Israel's aid to illegal settlers
An inquiry revealed official complicity in setting up some 105 unauthorized outposts.
Illegal settler outposts that are consolidating Israel's grip on the West Bank are not pirate operations by hard-line settlers. They are established, maintained, and expanded with the backing of the Israeli government.
That charge, which cuts to the heart of one of the more loaded issues of the Palestinian-Israeli conflict, is no longer made only by dovish Israelis or Palestinians. It's now the official finding of a report commissioned by Prime Minister Ariel Sharon, which was released Wednesday.
The report marks an embarrassment to Mr. Sharon and could intensify American calls for Israel to dismantle outposts in accordance with the international peace blueprint known as the road map. But the document, which does not implicate Sharon personally in illegalities, is not expected to have much of a political impact in Israel even though it was after Sharon became premier in March 2001 that the pace of outpost building greatly accelerated.
"People realize the whole Gaza disengagement depends on Sharon and don't want to put that in jeopardy," says Leslie Susser, diplomatic correspondent of the Jerusalem Report magazine. "For that reason I don't see a political move by the left, and for the right to try to get Sharon for playing their game would be disingenuous. Legally, he probably has not left any fingerprints."
The 300-page report compiled by former state attorney Talia Sasson finds that the government funds the establishment of "at least part" of the outposts, a term used to describe settlement activity that was never formally endorsed by the cabinet and is therefore illegal according to Israeli law. Israel uses the term settlements to describe the more established communities in the occupied territories, where 240,000 settlers live. These are authorized and in accordance with Israeli law, but contravene the Fourth Geneva Convention by virtually everyone's interpretation except Israel's.
The US-backed road map calls on Israel to "immediately" dismantle outposts erected since March 2001. Few have been removed in practice and in some cases new ones have sprung up. Ms. Sasson said Wednesday that permanent housing and digging to bring in more mobile homes is under way at some outposts, adding that taking over lands and paving roads for them are "daily occurrences."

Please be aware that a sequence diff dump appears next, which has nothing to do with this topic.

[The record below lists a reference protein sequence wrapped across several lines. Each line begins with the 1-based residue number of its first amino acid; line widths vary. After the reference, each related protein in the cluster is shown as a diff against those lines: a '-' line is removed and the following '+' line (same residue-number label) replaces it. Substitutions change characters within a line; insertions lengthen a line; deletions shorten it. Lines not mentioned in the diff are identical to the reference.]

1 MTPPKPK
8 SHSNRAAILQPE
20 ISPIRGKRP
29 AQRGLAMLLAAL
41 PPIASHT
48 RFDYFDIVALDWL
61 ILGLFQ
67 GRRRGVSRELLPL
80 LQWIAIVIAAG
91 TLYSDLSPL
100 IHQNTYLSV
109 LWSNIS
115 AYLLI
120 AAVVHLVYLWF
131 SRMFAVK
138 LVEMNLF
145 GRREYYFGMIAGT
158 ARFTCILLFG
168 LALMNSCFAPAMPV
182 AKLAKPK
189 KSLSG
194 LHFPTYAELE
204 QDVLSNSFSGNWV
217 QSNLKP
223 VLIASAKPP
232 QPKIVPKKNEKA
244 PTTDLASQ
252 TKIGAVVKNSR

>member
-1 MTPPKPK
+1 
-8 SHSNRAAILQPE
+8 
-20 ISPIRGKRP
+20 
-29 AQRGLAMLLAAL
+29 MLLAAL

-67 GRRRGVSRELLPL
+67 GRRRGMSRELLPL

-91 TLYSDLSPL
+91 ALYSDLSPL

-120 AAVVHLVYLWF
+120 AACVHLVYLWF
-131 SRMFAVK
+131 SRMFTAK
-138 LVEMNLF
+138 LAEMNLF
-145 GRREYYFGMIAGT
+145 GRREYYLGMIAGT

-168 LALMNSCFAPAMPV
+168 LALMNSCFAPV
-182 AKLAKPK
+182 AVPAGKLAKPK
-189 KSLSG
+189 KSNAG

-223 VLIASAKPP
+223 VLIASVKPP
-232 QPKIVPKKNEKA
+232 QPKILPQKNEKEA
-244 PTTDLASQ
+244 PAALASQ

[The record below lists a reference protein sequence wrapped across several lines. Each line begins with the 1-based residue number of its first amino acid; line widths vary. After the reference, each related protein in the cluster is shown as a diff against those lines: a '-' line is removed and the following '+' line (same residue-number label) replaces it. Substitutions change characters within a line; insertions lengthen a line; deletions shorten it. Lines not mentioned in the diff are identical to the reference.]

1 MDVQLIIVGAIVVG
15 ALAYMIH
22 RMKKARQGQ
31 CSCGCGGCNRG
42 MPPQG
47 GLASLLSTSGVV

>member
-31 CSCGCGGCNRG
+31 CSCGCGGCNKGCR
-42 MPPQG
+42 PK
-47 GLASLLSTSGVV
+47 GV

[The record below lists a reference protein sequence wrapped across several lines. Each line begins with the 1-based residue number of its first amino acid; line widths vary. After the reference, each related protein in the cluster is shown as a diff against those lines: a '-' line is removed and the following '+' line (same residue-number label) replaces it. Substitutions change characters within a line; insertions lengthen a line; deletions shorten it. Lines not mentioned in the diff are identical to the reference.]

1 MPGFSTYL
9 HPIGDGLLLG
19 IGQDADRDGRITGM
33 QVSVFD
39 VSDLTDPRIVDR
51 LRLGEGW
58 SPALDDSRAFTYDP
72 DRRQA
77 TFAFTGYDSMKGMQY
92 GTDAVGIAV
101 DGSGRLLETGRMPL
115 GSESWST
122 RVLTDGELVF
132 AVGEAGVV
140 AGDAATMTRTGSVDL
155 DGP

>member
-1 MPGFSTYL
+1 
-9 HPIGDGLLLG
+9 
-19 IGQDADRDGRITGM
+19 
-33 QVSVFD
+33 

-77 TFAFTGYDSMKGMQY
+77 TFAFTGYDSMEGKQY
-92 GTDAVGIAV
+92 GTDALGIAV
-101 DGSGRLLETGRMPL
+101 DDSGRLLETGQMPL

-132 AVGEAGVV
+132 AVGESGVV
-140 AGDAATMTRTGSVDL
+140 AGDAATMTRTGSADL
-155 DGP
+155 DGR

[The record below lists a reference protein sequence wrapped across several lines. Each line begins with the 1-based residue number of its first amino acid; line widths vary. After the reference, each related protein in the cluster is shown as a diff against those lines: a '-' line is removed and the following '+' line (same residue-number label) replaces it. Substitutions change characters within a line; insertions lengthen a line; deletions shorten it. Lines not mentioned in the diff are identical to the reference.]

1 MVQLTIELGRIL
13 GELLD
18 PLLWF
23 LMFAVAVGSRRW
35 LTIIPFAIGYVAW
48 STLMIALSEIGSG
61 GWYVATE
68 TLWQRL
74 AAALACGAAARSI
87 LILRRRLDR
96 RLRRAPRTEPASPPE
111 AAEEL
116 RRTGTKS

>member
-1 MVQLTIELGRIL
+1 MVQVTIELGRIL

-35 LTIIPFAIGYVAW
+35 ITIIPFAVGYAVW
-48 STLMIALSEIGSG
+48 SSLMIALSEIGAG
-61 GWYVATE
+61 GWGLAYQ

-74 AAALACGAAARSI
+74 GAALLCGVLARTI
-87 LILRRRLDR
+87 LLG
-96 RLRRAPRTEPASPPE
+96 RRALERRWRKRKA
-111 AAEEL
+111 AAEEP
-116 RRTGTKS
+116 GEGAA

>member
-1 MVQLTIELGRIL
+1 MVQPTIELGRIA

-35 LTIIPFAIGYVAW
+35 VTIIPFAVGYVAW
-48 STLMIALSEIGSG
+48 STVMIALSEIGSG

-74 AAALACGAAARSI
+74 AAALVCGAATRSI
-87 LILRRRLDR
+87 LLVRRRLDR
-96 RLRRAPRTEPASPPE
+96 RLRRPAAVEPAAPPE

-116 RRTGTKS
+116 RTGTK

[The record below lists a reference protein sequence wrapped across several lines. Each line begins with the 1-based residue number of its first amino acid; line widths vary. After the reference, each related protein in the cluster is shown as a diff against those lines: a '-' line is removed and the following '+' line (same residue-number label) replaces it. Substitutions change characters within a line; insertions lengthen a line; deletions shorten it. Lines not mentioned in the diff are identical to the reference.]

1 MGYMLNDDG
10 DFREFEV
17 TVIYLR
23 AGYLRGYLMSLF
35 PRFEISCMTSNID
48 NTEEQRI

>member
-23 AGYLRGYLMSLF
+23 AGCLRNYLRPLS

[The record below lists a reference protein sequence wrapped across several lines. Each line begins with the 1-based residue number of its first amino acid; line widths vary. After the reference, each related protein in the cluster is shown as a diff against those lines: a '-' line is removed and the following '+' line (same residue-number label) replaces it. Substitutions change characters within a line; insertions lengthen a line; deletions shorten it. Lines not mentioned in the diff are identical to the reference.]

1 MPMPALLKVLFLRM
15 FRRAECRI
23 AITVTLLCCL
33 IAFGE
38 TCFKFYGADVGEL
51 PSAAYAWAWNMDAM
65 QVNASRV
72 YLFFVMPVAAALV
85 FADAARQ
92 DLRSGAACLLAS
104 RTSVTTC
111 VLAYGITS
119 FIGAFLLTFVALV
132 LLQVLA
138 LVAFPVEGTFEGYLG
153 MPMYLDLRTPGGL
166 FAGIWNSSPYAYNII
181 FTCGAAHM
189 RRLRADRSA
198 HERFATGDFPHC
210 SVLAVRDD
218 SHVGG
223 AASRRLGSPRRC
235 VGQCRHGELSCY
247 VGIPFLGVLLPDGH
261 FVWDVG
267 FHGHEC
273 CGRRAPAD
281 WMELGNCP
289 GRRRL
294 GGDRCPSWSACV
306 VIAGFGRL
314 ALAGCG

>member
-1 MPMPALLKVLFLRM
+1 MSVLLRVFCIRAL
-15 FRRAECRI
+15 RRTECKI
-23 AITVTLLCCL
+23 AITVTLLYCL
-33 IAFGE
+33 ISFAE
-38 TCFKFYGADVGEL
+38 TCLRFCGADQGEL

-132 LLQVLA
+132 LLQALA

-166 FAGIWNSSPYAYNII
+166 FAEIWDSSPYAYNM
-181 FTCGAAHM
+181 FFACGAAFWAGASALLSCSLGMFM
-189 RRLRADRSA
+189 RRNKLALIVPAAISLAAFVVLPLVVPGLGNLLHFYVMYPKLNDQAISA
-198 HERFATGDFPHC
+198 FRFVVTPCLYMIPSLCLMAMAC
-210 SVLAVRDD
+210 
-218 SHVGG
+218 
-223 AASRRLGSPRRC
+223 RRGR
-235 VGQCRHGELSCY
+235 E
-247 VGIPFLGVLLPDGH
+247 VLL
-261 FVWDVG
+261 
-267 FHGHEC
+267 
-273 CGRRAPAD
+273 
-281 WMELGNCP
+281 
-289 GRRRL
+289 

She estimated the number of outposts at 105, but said there could be more than that.
According to the dovish Peace Now group, 50 outposts were established after March 2001. Peace Now staffer Dror Etkes says the group feels "some kind of vindication" for its longstanding arguments.
But he predicts that the Sasson report will deal a setback to those trying to end settlement construction and achieve a territorial compromise with the Palestinians.
"The risk of this report is that people forget the bigger story, the settlements, of which the outposts are just one small chapter," he says.
The housing ministry, Sasson said, provided hundreds of mobile homes to outposts and channeled millions of dollars to them. Military administrators did not enforce the law and allowed 54 outposts to be constructed on private Palestinian land and other officials ensured that outposts were hooked up to electricity and other services, she wrote.
The Sharon government has said repeatedly that Israel's policy is not to establish new settlements.
In the view of Yossi Alpher, former director of the Jaffee Center for Strategic Studies, the report "will strengthen the hand of anyone, including President Bush or [new Housing Minister Yitzhak] Herzog who wants to do anything about the outposts." But, he added, Sharon may have a convincing answer if there is increased US pressure, namely that he should not be asked to fight the settlers on two fronts simultaneously.
"I think that what Sharon believes is that to have fiascos of trying to dismantle outposts while getting ready for the huge task of Gaza withdrawal is distracting and will whip up settler anger. He thinks it is better to bide time with the outposts and get out of Gaza first," he says.
Sasson recommended that the attorney general decide whether investigations should be launched against some of those involved in funneling money to the outposts.
Sharon spokesman Raanan Gissin said a tangle of overlapping legal codes in the West Bank - military, civilian, Israeli, and Jordanian - "creates the possibility for those who want to use the law or misuse the law to do so."
• Wires were used for this report.